Old style business communication and marketing
1. Sign up!
2. Complete your user profile – we want to know who you are. Be interesting and keep it real.
3. Add a photo/picture/avatar – keep in mind real people like to see real photos – if you’re just an egg it shows you don’t care so why will anyone else.
4. Find similar businesses to follow – start developing your community – use Twitter search for followers.
5. Twitter is a conversation – Listen to and Talk to people about THEIR interests.
6. Be wary Twitter is not a forum for relentless sales people. If you’re ALWAYS selling or Promoting just your stuff, people will turn off. Strive for balance. Understand Twitter is a long term marketing tool.
7. Follow people/organisations not just in your sector, you can have non-business interests too – be well-rounded.
8. If more than one person is tweeting on behalf of the business make sure there’s a policy/understanding in place so there are boundaries and a shared purpose.
9. Always keep in mind why you’re using Twitter and ensure it adds to your marketing strategy. Use some of the statistical tools available to make sure Twitter is worth the time (therefore money) input.
10. When online be engaged and be helpful.
How to Tweet
11. Have other members of your team tweet if possible. It’s nice to have variety and if it’s one person’s sole responsibility they may get fed up.
12. When promoting a blog post, directing people to a website etc, give a hint what it’s about – give your followers an indication as to why you bothered to write/post it so they can be bothered to follow your link.
13. Ask questions. Twitter is GREAT for getting opinions – people love to share their knowledge and give advice.
14. Follow people who have similar interests but go a step further and see who follows them – follow their followers. Remember you can unfollow.
15. Re-Tweet (RT) other people’s Tweet. This probably won’t directly impact your business, but you’re seen as someone who shares. Commenting on others’ tweets, and retweeting what others have posted is a great way to build community.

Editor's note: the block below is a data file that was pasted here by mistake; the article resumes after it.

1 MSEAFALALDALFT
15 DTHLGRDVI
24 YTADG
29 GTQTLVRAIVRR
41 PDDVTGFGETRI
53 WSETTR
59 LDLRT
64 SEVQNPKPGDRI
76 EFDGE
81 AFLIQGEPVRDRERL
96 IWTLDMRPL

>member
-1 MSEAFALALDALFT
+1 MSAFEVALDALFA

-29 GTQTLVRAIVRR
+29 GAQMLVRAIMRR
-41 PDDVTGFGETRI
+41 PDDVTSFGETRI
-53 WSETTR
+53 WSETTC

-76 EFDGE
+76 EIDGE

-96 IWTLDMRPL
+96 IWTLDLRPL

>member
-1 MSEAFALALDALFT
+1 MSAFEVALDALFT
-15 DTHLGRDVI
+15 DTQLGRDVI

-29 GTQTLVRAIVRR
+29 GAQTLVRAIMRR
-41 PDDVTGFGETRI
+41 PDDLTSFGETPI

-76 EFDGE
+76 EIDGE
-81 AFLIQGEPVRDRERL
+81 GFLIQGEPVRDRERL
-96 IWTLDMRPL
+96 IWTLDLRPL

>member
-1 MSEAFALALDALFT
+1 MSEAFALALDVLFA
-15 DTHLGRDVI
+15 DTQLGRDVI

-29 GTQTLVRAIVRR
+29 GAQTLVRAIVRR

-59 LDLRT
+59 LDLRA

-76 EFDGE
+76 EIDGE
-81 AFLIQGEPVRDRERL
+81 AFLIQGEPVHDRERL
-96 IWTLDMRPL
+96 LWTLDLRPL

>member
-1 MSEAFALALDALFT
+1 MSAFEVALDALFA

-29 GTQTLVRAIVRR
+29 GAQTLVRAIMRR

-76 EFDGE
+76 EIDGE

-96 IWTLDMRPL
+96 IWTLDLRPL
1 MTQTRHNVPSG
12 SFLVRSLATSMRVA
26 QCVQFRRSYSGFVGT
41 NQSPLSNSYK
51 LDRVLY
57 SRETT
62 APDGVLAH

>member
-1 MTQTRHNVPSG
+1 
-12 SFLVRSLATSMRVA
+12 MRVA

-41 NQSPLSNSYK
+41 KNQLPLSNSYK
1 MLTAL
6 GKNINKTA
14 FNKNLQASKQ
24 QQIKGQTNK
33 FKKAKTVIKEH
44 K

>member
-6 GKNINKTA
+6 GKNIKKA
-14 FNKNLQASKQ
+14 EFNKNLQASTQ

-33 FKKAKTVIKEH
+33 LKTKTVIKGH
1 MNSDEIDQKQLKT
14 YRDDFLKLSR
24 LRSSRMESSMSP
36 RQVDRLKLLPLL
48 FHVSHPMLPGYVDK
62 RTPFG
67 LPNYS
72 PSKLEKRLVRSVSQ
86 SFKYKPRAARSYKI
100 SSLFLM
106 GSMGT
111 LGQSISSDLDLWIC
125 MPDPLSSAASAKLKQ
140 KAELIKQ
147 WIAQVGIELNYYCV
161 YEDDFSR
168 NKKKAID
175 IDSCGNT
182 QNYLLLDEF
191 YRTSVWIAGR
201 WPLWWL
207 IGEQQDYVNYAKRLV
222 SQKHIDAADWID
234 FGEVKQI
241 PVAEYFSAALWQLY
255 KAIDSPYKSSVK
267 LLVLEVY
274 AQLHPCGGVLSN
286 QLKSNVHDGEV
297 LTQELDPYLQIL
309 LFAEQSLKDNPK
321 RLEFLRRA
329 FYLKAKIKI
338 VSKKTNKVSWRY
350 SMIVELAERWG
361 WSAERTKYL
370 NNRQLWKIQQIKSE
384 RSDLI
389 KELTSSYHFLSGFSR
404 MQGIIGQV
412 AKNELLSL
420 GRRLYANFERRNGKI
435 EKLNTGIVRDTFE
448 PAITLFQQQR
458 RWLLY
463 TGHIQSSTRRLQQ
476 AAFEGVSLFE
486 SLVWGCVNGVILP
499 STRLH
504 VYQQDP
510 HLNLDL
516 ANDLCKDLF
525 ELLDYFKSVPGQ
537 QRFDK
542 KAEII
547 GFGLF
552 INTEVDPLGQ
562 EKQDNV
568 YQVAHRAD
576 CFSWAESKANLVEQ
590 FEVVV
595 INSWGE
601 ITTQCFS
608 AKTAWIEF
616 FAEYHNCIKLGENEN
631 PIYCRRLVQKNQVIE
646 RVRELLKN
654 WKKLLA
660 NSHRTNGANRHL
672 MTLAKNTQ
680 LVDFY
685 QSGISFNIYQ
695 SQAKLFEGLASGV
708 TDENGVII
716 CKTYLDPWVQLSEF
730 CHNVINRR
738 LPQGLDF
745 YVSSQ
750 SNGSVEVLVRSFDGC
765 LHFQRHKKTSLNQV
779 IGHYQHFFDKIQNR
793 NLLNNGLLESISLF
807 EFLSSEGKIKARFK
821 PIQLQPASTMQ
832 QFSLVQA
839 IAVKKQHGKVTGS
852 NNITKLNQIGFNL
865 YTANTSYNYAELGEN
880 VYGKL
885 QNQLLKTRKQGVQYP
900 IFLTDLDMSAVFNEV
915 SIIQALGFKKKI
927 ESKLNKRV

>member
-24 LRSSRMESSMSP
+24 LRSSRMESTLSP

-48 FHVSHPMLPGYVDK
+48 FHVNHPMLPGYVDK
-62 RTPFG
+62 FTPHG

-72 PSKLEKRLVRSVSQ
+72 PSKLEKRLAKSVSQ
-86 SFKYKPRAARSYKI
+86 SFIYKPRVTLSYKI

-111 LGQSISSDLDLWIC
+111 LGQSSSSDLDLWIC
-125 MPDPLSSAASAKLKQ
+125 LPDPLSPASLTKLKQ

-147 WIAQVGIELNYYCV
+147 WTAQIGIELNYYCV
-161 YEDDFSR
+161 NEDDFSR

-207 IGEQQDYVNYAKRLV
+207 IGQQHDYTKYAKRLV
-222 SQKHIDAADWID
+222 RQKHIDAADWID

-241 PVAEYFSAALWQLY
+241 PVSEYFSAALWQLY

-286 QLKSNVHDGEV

16. Tweet when your audience is online. The wee hours or weekend are quite often quieter times. Have a break!
17. When you DO talk about your stuff, make it useful/interesting/fun. Give advice, blog posts, pictures, etc.
18. Share the human face of your company. If you’re bothering to tweet, it means you believe social media has a value for connecting people. Be a “human” not a “robot”. Share some personal items but nothing private. Also share links of interesting events/people/places in your community.
19. Don’t break your arm patting yourself on the back but do share your successes. Share other people’s triumphs as well. Be supportive. Don’t single-mindedly tweet about you and your business – don’t be an ego maniac. Boring!
20. Point out things of interest things in your field. Become an expert. Also share links of interest about your community eg: events/people. Be real.
Tips for helping you manage Twitter
21. You don’t have to read every tweet. If you want to get anything else done in a day, you can’t. And honestly, ALL Tweets are not the same. Some of them aren’t incredibly interesting.
22. You don’t have to reply to every tweet directed to you – some are robot anyway. But its nice to respond to say a quick thank you
23. Use direct messages (DM) for 1-to-1 and private conversations.
24. Use services like Twitter Search to see if someone’s talking about you.
25. Use a Twitter management tool like Tweetdeck or Hootsuite These tools make it much easier to manage Twitter.
26. Don’t let Social media take over! Be prepared to miss stuff but the good stuff will come around again.
27. Use an URL shortening tool. It helps tidy up your tweets. (the facility is available directly on Hootsuite). You can also track who follows your links.
28. If someone says you’re doing it wrong, forget it. There are no hard and fast rules for using Twitter. They can unfollow if you if they want. However, if a lot of people say you’re doing it wrong, well then maybe it’s time to reconsider Twitter as a marketing tool or get someone else to do it for you.
29. Schedule Tweets! You don’t have to be glued to the screen.
30. You can tweet some of your tweets again. Resend tweets out at different times of the day. The Twitter audience fluctuates so new people can pick up your old tweets. Don’t get too repetitive though.
Stopping now 🙂 There is more advice but this is already too much to remember. I’ll save a bit more for later.
One last point and it’s the big one.Top, number one rule (and I’ve said it before, yes, will say it again) always keep in mind when using any form of Social Media for business that:
“People do business with people they know
and people they like”
and people they like”
New style communication is on the Web